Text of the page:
Sweat by Zora Neale Hurston

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Marriage is a concept that society takes extremely inaccurately. It is not something one can fall back from. Once someone enter it there is no way back. In Zora Neale Hurston’s short story “Sweat” she tells the story of Delia, a washerwoman whom Sykes, her husband, mistreats while he ventures around with other women and later attempts to kill Delia to open a way for a second marriage with one of his mistresses. By looking at “Sweat” through the feminist and historical lens Hurston illustrates the idea of a sexist society full of men exploiting and breaking down women until men dispose of them.
Delia’s economic state was not the greatest. She had to make a lot of sacrifices just to provide for Sykes and herself.
“Sunday night after church, she sorted and put the white things to soak. It saved her almost a half-day’s start… She saw that Sykes had kicked all of the clothes together again… But she walked calmly around him and commenced to re-sort the things… He snorted scornfully. ‘Yeah, you just come from de church house on a Sunday night, but heah you is gone to work on them clothes. You ain’t nothing but a hypocrite. One of them amen-corner Christians – Sing, whoop, and shout, then come home and wash white folks’ clothes on the Sabbath.’” (Hurston 1-3).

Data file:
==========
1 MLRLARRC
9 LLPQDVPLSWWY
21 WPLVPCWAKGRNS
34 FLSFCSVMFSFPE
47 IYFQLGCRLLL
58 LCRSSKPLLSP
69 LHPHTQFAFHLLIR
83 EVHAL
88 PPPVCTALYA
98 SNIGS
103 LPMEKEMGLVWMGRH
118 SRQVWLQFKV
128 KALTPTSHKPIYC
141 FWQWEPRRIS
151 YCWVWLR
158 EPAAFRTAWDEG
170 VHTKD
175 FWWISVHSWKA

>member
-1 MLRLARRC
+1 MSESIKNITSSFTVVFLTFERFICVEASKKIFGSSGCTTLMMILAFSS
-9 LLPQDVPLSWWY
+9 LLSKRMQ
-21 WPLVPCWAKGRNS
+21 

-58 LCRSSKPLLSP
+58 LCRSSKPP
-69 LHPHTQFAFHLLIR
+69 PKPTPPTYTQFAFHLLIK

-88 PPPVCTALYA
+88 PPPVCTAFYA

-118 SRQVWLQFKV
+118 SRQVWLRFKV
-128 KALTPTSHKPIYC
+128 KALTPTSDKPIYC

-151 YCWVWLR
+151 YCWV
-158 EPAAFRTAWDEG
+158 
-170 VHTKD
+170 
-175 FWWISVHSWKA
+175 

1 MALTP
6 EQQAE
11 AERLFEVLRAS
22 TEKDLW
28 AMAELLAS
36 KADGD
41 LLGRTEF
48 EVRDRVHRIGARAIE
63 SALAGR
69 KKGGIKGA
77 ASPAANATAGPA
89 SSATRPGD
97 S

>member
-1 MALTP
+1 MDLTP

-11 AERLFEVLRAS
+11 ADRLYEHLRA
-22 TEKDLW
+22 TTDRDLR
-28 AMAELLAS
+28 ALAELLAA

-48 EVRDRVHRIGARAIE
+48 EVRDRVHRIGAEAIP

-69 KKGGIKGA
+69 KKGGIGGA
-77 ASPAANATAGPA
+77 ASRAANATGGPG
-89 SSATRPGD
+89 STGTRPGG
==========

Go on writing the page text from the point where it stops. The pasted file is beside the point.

While Delia has been working all night long; the man of the house arrives and does not acknowledge her exceptionally done work. Instead, he torments her about the fact she’s working on a Sabbath and calls her a hypocrite. He expects her to maintain him and treat him like her overlord.
“Early on, the narrative establishes that Sykes both physically and mentally torments Delia. Scolding him for scaring her by sliding across her knee a bullwhip that she thinks is a snake, Delia say...

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...nd back on those women.
Our society expects women to generally serve men, to please men with their beauty, to be that innocent mind that depends men tremendously depend on, to be the helpmate any men would wish to have, and to be the girly woman we men dream of having. That said, when looking at “Sweat” through the feminist and historical lens, Hurston explains the idea of a sexist society full of men exploiting and breaking down women until they dispose them.

Works Cited

➢ Champion, Laurie. "Socioeconomics in Selected Short Stories of Zora Neale Hurston." Gale Artemis Literary Sources (2001).

➢ Hurd, Myles Raymond. "What Goes Around Comes Around: Characterization, Climax, and Closure in Hurston's 'Sweat'." Gale Artemis Literary Sources (1993).

➢ Scott, Cynthia C. "Zora Neale Hurston's Sweat: Character and Metaphor in the Short Story." Yahoo! Voices (2007).
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